In United States administrative law, deferred action is an immigration status which the executive branch can grant to illegal immigrants. This does not give them legal status, but can indefinitely delay their deportation. Deferred action is an exercise of the executive branch's enforcement discretion and was first publicly defined in a 1975 administrative guidance document published by the Immigration and Naturalization Service.
Major grants of deferred action include:
- Family Fairness Program, a program launched by President Ronald Reagan in 1987, and expanded by President George H. W. Bush in 1990, which granted deferred action to spouses and children of immigrants granted amnesty under the Immigration Reform and Control Act of 1986.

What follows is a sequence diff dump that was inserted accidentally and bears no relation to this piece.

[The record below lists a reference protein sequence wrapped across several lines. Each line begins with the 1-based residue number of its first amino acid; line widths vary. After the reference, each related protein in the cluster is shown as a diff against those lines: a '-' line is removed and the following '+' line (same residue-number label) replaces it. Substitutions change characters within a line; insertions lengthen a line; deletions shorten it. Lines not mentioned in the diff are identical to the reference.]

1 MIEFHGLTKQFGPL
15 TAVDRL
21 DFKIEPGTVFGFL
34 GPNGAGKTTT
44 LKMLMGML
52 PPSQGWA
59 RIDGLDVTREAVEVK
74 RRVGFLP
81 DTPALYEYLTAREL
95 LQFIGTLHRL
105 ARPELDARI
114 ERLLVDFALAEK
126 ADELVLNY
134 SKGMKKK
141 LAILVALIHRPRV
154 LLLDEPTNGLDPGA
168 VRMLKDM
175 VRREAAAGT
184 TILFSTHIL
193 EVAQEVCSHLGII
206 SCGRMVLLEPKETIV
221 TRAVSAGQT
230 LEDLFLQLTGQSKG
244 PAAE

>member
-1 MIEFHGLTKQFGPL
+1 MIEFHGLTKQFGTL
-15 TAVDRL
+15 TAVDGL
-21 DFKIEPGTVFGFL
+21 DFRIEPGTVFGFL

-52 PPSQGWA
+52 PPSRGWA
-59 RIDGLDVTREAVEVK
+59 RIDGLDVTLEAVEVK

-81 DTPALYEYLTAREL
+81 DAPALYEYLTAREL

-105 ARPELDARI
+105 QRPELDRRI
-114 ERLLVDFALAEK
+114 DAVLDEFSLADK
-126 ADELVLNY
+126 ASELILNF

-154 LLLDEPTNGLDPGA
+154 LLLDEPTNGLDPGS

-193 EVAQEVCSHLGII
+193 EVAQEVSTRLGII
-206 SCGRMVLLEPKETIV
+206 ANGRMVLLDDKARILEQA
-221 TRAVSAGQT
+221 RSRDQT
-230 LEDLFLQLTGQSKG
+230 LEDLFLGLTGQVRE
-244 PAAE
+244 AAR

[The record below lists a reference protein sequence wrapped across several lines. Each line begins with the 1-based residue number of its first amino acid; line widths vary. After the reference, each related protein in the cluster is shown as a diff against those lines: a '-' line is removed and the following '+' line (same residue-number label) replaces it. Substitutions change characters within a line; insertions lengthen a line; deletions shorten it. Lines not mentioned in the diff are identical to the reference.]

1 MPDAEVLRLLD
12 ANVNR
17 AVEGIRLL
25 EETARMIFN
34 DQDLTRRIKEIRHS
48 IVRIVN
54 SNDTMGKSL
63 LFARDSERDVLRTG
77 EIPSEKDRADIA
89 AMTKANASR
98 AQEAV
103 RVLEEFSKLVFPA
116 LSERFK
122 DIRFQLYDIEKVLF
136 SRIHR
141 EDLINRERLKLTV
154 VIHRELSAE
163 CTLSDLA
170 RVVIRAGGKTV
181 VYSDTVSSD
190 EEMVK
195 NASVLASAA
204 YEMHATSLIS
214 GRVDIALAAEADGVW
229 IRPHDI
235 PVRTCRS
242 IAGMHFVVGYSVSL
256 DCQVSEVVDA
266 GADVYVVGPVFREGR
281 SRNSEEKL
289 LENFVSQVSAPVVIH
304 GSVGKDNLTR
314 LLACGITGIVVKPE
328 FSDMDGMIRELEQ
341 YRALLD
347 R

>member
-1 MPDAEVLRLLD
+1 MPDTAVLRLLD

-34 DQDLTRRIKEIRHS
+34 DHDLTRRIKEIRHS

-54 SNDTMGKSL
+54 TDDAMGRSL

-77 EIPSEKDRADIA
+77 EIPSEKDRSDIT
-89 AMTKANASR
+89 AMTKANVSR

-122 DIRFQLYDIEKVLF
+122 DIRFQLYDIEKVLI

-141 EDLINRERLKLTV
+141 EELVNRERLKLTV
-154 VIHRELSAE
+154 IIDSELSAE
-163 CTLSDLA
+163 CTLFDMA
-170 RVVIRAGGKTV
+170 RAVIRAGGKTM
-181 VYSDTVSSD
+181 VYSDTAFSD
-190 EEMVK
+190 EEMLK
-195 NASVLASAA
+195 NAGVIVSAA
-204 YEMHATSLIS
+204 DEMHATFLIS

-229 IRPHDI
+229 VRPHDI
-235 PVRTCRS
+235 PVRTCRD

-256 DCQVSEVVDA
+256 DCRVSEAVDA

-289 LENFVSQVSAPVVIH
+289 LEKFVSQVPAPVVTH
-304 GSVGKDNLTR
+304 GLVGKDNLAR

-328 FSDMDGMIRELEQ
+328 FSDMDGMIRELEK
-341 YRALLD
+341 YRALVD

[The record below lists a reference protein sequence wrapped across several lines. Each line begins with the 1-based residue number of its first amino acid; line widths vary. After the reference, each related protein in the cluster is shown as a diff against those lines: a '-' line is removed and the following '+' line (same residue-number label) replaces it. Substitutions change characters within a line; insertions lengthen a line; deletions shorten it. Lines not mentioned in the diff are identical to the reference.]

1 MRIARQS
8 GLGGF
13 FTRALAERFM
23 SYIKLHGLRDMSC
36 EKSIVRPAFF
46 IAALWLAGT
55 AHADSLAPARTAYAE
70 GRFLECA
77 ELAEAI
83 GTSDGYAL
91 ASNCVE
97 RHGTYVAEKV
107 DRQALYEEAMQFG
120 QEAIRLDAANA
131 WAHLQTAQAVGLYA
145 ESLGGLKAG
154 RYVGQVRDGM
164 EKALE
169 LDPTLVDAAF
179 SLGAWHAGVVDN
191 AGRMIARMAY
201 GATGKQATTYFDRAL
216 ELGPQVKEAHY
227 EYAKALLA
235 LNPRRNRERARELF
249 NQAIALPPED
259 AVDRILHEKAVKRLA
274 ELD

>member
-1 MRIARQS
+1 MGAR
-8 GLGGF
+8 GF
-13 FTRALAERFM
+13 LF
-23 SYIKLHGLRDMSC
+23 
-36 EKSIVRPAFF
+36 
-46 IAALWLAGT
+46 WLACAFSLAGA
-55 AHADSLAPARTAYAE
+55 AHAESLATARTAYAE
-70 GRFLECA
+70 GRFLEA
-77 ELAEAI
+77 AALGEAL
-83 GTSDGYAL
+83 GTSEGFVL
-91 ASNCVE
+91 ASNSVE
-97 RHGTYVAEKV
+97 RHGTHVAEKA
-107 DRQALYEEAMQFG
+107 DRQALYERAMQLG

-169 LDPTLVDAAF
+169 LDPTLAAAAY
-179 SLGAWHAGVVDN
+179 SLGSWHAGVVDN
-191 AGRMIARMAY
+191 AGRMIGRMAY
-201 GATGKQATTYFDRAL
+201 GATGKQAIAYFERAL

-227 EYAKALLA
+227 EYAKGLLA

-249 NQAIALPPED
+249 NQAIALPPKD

- Deferred Action for Childhood Arrivals, a 2012 program launched by President Barack Obama aimed at unauthorized immigrants who arrived in the United States as children.
- Deferred Action for Parental Accountability, a 2014 Obama administration program for immigrants who have citizen or permanent resident children.
- Wadhia, Shoba S. (2010). "The role of prosecutorial discretion in immigration law". Connecticut Public Interest Law Journal. 9: 243–300.
- Lind, Dara (20 November 2014). "Did George H.W. Bush really pave the way for Obama on immigration?". Vox. Vox Media. Retrieved 24 November 2014.
- "Summary of President's Immigration Accountability Executive Action" (PDF). National Immigration Forum. 24 November 2014. Retrieved 24 November 2014.